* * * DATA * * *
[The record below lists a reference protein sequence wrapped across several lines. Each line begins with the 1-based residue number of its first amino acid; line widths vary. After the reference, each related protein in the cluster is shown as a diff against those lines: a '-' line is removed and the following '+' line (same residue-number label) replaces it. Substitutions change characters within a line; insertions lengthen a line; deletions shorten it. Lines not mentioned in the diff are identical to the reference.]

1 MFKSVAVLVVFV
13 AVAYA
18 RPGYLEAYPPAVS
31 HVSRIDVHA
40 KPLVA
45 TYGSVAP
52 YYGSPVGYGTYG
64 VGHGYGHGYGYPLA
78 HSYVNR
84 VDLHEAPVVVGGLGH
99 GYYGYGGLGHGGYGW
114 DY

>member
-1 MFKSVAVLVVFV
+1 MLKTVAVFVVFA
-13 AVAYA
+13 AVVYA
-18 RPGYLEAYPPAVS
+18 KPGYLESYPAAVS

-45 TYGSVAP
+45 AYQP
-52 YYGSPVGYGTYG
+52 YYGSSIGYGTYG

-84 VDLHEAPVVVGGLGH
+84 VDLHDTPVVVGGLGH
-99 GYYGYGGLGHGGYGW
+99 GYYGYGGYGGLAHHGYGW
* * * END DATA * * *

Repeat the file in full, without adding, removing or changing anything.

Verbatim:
[The record below lists a reference protein sequence wrapped across several lines. Each line begins with the 1-based residue number of its first amino acid; line widths vary. After the reference, each related protein in the cluster is shown as a diff against those lines: a '-' line is removed and the following '+' line (same residue-number label) replaces it. Substitutions change characters within a line; insertions lengthen a line; deletions shorten it. Lines not mentioned in the diff are identical to the reference.]

1 MFKSVAVLVVFV
13 AVAYA
18 RPGYLEAYPPAVS
31 HVSRIDVHA
40 KPLVA
45 TYGSVAP
52 YYGSPVGYGTYG
64 VGHGYGHGYGYPLA
78 HSYVNR
84 VDLHEAPVVVGGLGH
99 GYYGYGGLGHGGYGW
114 DY

>member
-1 MFKSVAVLVVFV
+1 MLKTVAVFVVFA
-13 AVAYA
+13 AVVYA
-18 RPGYLEAYPPAVS
+18 KPGYLESYPAAVS

-45 TYGSVAP
+45 AYQP
-52 YYGSPVGYGTYG
+52 YYGSSIGYGTYG

-84 VDLHEAPVVVGGLGH
+84 VDLHDTPVVVGGLGH
-99 GYYGYGGLGHGGYGW
+99 GYYGYGGYGGLAHHGYGW